SpaceX capsule Endurance returns NASA astronauts safely home
Four crew members aboard a SpaceX Crew Dragon capsule dubbed Endurance landed off of Florida's Gulf coast on Saturday. The astronauts were returning safe and sound from a five-month science mission on the International Space Station.
SpaceX CEO Elon Musk celebrated their return by welcoming them back on Twitter.
Yay!! https://t.co/6vdGdJUEC3— Elon Musk (@elonmusk) March 12, 2023
The capsule parachuted into waters off the coast of Tampa just after 9 p.m. EST (0200 GMT). It had onboard two NASA astronauts, a Japanese astronaut, and one Russian cosmonaut.
The descent was a roughly nine-hour flight from the orbital research lab after being in the ISS for about five months. The Crew-5 team took off from Florida on October 6 to undertake routine science aboard the station.
Amongst the team were cosmonaut Anna Kikina, 38, who became the first Russian to fly on an American spacecraft in 20 years, and NASA flight commander Nicole Aunapu Mann, 45, the first Native American woman sent into orbit.
NASA pilot Josh Cassada, 49, and Japanese astronaut Koichi Wakata, 59, were also on the mission, but they had four previous missions under their belt.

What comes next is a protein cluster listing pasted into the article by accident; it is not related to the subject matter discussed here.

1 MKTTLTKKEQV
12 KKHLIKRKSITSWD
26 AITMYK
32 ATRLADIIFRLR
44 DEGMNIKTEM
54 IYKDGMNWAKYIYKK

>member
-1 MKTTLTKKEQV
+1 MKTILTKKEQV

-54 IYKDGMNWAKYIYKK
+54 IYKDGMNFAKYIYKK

The Crew Dragon spacecraft, a circular pod designed to launch atop SpaceX's Falcon 9 rockets, undocked from the space station early on Saturday morning and re-entered Earth's atmosphere around 8:11 p.m. EST (0111 GMT Sunday). On its trip, it withstood frictional heat that sent temperatures outside the capsule rising to 3,500 degrees Fahrenheit (1,930 degrees Celsius).
Two sets of parachutes were deployed to monitor the capsule's descent and allow it to reach a speed of 15 miles per hour (24 kilometers per hour) just before splashdown.
The mission marked SpaceX's sixth crewed flight for NASA since its Crew Dragon spacecraft first flew humans in May 2020. SpaceX has the notable distinction of restoring crewed launches from American soil after nearly a decade of U.S. dependence on Russia's Soyuz program for space station flights.
In September of 2022, NASA's Frank Rubio became the first U.S. astronaut to launch to the ISS on a Russian Soyuz rocket since Russia invaded Ukraine on February 24. Since then, Kikina has been the first Russian to launch into space from U.S. soil. Both were already contracted to launch before tensions escalated earlier this year between the West and Russia.
The system, which uses Tesla technology, went online earlier than originally planned due to predicted energy shortages.